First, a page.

Yale Law School’s policy of “no stipends for religious work” violates this policy.  Taxpayers should not subsidize that decision with a half billiondollars in aid.  Religious organizations provide tremendous value to the citizens of this country.  Yale’s policy treats them as a scourge. 

To learn how First Liberty is protecting religious liberty for all Americans, visit FirstLiberty.org.

Jul 22, 2019

The San Antonio City Council promises no discrimination, however they removed Chick-fil-A from the airport for being closed on Sundays. The city cannot violate the First Amendment that protects citizens from religious discrimination. Learn more at FirstLiberty.org/Briefing.


You probably know by now that the City Council of San Antonio, Texas decided to remove Chick-fil-A from its airport.  That is, as a part of a multi-million dollar renovation of the airport, Chick-fil-A had won the bid to have a store.

But, the city council decided that, because its owners gave money to organizations like the Salvation Army, Chick-fil-A could no longer be a part of their airport. 

Of course, the mayor denies that there was any religious discrimination involved.  Instead, he blamed it on the fact that Chick-fil-A—which makes more per store than Subway, Starbucks, and McDonald’s combined—is closed on Sunday.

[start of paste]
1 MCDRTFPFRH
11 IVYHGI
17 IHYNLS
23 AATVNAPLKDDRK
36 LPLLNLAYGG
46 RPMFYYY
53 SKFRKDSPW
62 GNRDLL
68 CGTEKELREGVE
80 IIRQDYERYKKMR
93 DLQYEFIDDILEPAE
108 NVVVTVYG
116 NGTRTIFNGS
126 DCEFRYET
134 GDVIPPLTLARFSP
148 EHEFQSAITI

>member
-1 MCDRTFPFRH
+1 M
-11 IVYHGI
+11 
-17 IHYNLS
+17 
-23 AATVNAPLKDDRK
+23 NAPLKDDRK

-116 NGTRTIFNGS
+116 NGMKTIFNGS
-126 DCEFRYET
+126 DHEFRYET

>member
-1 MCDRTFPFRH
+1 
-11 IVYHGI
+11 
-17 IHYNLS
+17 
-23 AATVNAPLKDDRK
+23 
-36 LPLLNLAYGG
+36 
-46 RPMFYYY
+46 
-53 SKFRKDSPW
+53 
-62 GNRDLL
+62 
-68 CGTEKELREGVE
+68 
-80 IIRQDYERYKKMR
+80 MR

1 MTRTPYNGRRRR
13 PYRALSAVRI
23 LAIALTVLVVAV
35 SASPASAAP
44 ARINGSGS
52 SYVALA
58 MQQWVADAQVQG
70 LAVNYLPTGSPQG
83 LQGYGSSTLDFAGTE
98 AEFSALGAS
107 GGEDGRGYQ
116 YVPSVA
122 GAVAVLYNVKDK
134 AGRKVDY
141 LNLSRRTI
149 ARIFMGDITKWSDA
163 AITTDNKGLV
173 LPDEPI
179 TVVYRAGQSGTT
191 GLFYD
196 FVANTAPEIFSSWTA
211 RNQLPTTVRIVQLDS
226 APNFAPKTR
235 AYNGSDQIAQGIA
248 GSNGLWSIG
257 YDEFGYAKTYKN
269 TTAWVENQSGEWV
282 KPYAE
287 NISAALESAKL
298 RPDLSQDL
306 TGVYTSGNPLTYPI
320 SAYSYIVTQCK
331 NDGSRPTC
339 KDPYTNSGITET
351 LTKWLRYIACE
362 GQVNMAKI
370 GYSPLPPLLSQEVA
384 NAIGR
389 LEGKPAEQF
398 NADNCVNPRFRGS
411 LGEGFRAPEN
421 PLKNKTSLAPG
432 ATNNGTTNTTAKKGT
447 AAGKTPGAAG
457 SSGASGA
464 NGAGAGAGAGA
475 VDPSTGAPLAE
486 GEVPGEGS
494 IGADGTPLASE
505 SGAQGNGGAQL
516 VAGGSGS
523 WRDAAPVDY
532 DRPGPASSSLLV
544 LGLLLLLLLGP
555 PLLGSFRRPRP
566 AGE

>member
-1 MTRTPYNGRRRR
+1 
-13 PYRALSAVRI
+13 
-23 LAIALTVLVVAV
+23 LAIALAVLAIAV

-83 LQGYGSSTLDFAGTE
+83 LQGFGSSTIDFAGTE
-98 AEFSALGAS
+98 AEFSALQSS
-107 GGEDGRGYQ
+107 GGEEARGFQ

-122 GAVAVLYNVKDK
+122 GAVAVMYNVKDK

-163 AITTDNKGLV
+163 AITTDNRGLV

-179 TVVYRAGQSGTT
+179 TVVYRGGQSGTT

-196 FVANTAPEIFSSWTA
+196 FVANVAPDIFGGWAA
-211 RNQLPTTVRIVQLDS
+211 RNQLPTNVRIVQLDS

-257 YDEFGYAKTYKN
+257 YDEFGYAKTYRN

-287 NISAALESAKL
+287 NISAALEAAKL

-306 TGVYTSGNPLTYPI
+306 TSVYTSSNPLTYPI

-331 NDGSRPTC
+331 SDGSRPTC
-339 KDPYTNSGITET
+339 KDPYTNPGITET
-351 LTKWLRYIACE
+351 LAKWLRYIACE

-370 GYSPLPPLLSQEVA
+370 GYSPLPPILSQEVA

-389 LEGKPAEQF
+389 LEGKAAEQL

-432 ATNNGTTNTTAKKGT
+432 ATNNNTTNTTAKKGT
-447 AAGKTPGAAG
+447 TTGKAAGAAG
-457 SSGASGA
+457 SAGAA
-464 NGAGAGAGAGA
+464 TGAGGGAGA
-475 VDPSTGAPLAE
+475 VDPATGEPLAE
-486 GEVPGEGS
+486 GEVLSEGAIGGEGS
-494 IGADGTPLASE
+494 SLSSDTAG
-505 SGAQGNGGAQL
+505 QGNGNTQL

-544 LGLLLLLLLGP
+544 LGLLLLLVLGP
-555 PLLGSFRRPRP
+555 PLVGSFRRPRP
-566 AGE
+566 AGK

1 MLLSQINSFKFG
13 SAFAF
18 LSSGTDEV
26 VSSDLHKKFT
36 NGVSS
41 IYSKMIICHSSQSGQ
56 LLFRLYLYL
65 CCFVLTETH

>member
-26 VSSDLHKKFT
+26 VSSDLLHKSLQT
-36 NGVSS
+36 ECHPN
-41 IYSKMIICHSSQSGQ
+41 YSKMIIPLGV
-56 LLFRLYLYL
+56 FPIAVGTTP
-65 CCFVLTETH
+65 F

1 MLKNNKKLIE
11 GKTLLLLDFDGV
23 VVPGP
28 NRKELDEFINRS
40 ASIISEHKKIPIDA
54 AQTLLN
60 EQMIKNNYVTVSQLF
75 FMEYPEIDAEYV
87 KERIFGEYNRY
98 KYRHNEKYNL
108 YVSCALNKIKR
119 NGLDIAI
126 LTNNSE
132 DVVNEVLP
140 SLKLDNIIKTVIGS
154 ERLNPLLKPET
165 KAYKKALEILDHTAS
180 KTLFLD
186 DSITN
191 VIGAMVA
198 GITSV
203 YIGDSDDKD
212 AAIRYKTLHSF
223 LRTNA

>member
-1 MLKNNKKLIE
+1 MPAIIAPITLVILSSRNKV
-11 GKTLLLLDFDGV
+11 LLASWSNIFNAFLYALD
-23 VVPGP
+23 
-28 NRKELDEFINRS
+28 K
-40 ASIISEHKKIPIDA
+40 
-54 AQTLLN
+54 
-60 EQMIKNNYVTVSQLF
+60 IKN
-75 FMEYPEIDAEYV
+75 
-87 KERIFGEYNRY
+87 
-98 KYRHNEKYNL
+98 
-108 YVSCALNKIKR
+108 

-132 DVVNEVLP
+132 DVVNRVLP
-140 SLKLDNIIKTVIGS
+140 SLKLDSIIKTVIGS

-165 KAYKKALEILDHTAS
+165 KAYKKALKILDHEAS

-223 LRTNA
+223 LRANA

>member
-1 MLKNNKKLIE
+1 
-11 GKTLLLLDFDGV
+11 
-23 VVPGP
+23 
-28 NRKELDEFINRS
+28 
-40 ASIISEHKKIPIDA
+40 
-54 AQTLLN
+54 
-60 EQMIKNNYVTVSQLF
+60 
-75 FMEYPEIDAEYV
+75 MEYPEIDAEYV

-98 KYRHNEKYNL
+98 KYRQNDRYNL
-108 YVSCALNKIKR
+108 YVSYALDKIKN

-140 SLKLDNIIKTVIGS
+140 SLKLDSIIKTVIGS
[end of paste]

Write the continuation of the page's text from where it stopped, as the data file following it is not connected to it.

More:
First Liberty Institute sent a letter to the U.S. Department of Transportation asking for an investigation into San Antonio’s decision.  Recently, the Federal Aviation Administration announced that they have opened the investigation we asked for, looking into whether San Antonio’s actions violate promises of nondiscrimination they made in seeking millions of dollars in federal grants for the airport renovation.

The San Antonio City Council may spend its taxpayer dollars as its citizens will tolerate. However, it cannot do so in a way that brazenly violates the First Amendment to the U.S. Constitution and Federal law. After all, federal taxpayers should not be required to subsidize bigotry against religion. 

To learn how First Liberty is protecting religious liberty for all Americans, visit FirstLiberty.org.

Jul 15, 2019

The HOA told the Morris Family they were not able to display their Christmas decorations on the basis of religion. This violates the Fair Housing Act which ensures no religious discrimination. Learn more at FirstLiberty.org/Briefing.